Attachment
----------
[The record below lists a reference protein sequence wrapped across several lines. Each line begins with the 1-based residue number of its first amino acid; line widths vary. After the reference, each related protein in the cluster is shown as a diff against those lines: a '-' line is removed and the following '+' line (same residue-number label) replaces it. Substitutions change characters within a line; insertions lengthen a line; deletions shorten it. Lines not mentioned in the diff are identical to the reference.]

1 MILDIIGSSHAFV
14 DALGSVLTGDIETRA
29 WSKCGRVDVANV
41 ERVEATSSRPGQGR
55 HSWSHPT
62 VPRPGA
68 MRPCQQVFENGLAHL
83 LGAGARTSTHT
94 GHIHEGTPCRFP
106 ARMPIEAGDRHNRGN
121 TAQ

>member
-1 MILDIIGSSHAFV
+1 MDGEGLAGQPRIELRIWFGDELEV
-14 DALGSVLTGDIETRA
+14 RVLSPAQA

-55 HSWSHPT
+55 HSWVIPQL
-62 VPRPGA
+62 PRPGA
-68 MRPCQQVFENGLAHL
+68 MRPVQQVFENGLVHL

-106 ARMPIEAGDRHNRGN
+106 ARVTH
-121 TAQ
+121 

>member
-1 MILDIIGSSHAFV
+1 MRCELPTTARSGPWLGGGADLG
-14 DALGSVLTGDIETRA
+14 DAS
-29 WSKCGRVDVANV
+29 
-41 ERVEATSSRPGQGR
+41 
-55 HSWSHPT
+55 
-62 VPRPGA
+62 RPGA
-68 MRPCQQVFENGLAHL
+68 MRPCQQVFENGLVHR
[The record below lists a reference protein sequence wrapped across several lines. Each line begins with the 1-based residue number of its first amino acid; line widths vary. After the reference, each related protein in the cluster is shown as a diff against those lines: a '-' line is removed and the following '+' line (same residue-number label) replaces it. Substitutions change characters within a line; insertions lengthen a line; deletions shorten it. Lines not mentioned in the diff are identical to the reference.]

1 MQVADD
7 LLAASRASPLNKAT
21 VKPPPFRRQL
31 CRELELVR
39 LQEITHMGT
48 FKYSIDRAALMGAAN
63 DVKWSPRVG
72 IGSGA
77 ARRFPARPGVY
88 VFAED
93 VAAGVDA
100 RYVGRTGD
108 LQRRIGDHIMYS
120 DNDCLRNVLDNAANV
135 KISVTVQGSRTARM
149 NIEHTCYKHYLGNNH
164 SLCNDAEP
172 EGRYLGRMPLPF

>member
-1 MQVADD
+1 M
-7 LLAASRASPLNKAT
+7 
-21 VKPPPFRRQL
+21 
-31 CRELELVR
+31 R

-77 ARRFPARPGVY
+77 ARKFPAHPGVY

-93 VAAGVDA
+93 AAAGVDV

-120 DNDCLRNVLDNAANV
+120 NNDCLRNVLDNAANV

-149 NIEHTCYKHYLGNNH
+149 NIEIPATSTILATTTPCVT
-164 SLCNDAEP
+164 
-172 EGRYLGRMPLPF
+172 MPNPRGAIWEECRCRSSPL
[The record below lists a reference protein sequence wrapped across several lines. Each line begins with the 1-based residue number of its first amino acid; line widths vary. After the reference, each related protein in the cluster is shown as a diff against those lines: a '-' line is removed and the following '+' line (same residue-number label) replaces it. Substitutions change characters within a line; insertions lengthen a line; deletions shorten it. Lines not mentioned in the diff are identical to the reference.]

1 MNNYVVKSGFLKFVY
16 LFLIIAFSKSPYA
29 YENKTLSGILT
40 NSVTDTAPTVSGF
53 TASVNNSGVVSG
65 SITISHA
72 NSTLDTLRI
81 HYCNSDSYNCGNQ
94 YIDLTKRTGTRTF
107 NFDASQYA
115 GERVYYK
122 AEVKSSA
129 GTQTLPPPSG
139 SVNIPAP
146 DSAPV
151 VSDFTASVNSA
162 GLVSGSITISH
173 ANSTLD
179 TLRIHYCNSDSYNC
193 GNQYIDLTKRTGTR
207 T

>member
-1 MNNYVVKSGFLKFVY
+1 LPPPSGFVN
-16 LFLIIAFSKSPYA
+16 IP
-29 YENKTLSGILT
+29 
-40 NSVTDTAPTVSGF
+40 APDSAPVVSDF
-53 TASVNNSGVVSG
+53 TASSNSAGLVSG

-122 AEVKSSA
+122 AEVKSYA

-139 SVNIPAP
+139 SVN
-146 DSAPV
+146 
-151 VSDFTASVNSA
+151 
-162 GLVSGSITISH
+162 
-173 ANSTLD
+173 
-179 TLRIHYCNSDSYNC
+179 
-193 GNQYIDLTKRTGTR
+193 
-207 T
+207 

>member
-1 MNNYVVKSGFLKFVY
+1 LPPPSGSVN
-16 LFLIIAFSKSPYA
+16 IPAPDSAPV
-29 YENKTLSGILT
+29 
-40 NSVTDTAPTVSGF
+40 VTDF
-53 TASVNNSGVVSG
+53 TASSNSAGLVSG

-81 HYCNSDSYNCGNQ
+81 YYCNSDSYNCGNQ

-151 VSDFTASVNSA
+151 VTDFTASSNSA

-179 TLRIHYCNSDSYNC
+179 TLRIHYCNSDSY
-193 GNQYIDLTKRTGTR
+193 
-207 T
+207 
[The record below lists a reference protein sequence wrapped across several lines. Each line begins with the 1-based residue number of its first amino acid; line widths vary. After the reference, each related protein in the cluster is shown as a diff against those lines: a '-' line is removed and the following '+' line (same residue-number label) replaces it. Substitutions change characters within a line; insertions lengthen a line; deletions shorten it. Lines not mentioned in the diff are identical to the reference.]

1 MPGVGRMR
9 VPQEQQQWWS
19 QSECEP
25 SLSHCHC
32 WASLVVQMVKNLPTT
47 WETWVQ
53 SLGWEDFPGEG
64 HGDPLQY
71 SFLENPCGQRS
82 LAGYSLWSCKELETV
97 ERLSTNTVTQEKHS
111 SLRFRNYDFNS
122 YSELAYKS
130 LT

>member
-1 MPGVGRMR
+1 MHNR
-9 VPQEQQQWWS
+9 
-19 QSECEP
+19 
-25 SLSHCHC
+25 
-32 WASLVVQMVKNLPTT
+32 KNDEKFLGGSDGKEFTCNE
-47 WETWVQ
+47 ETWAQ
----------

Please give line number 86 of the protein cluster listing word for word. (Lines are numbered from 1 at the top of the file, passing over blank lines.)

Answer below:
29 YENKTLSGILT